The moneymen are already placing their bets on the UK general election, but the ups and downs of the stock market show that the result is just too close to call.
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No party won a workable majority in the last election, leading to the shotgun wedding of the Tories and Lib Dems that seems to have not worked too badly for the past five years.
No doubt there have been some domestic disputes behind the scenes after David Cameron and Nick Clegg were forced into the unlikely union, but to their credit they have managed the economy back to somewhat of a recovery.
The question for expats, though, is what is likely to happen this time around, and how will the result affect interest rates and investments?
Of course, no one knows, but the pundits are betting another close run thing with the days of majorities seen by Thatcher and Blair behind us.
No party has had a major leadership challenge, so we can expect Miliband, Cameron and Clegg to line up against each other, with UKIP playing an irritating supporting role running interference.
Interest rates are likely to remain on hold at 0.5% until after the election, on May 7, 2015.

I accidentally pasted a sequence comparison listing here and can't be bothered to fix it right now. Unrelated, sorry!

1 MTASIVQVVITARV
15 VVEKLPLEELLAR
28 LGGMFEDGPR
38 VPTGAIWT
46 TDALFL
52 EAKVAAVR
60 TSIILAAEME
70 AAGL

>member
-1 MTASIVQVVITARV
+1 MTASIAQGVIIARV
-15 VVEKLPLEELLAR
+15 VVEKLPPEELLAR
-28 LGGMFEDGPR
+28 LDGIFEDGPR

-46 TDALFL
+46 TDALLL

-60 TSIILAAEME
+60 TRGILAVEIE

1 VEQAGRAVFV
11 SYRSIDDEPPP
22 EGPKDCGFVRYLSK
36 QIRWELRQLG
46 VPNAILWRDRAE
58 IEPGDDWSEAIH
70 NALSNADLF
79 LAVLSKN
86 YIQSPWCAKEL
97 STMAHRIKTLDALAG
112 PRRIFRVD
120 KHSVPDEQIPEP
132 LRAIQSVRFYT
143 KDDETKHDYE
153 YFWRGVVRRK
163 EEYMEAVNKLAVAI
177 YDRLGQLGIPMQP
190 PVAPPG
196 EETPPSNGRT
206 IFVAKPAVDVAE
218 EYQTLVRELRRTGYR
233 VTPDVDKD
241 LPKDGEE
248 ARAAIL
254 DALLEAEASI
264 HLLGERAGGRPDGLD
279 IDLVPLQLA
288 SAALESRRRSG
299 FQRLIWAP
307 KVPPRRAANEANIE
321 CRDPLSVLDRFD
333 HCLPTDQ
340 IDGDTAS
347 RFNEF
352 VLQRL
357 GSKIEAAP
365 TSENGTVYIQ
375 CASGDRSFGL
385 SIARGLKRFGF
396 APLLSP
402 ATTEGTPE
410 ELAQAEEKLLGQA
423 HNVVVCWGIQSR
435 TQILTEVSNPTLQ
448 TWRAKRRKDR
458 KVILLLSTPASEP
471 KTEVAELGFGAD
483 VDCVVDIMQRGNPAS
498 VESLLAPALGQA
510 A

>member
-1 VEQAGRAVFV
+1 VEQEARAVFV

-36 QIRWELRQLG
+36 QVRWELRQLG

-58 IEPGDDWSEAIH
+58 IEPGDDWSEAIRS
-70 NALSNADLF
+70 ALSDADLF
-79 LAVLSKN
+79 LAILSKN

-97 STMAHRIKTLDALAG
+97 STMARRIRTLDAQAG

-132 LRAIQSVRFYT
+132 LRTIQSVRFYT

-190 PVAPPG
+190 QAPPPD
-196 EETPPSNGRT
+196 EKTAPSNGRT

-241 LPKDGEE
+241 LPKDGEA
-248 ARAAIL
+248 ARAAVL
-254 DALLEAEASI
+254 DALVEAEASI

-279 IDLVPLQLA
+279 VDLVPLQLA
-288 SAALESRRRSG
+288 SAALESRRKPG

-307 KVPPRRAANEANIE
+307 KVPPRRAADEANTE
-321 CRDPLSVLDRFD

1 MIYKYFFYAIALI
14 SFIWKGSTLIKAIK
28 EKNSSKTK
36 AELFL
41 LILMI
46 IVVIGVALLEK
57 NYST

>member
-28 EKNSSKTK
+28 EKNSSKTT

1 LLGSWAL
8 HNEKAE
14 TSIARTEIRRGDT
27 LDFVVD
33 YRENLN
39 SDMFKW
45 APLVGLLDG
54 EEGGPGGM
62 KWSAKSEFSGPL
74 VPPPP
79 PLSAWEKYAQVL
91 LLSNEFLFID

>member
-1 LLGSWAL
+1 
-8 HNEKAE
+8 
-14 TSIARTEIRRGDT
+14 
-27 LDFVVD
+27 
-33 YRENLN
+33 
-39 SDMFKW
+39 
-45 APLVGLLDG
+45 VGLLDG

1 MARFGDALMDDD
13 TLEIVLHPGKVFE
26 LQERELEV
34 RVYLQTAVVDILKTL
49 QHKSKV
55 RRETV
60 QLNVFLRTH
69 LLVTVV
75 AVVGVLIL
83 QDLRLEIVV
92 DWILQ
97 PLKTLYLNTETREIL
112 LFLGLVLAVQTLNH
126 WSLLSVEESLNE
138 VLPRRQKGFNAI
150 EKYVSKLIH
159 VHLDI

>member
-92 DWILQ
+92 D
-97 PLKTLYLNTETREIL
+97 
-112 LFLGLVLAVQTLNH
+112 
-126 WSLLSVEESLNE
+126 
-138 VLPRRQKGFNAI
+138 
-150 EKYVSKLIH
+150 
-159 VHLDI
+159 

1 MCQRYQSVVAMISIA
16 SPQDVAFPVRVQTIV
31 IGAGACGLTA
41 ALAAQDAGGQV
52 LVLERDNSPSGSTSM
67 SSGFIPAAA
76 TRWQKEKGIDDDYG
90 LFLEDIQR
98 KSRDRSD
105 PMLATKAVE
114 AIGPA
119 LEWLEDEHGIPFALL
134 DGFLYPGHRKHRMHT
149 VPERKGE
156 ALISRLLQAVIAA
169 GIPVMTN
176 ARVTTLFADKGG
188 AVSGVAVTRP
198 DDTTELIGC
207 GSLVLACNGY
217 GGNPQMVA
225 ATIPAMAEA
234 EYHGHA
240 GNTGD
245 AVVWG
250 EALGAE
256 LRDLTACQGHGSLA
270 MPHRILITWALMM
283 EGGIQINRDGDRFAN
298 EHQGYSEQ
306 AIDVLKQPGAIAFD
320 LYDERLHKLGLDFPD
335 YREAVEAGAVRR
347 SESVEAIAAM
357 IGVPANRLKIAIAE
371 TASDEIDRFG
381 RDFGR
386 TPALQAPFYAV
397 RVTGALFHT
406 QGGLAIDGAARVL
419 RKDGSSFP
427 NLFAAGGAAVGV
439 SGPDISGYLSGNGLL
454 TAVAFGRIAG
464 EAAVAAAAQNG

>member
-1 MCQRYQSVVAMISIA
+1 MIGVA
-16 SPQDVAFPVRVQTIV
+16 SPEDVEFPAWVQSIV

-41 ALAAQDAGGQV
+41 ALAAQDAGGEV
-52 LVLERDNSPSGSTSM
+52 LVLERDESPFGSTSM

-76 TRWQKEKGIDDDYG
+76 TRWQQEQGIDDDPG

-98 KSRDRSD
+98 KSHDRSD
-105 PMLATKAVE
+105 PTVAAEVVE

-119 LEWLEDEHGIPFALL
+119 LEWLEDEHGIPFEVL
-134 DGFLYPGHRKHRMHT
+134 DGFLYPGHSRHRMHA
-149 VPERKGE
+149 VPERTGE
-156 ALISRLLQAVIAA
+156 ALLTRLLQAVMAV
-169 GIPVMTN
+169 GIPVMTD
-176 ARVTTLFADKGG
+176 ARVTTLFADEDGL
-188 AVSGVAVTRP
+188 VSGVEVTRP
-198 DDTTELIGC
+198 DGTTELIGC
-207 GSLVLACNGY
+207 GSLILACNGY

The FTSE and Sterling will slip up and down according to polls, statements by the major parties and fears that Labour may get their hands on The Treasury and send the nation back into a debt spiral.
But the biggest question will be what will happen about Britain’s membership of the European Union?
Cameron has promised a referendum if the Tories win – were not quite sure whether that means get back into power as part of a coalition as well.
The uncertainty of a referendum is what will hit the markets worst, just as the FTSE and pound dived before the Scottish vote in September.
The smart money is on another coalition, but whether the blushing Lib Dems will go with Labour or stick with the Tories is yet to be seen.
Clegg is hedging his bets and wants to keep a hand on the tiller of state regardless of the General election outcome, even though he knows the Lib Dems will struggle into third place.
The pundits want a Tory win – they have seen the results so far and believe they can deliver again.
Miliband is unconvincing leadership material, while Cameron and Osborne are more matter-of-fact business people.
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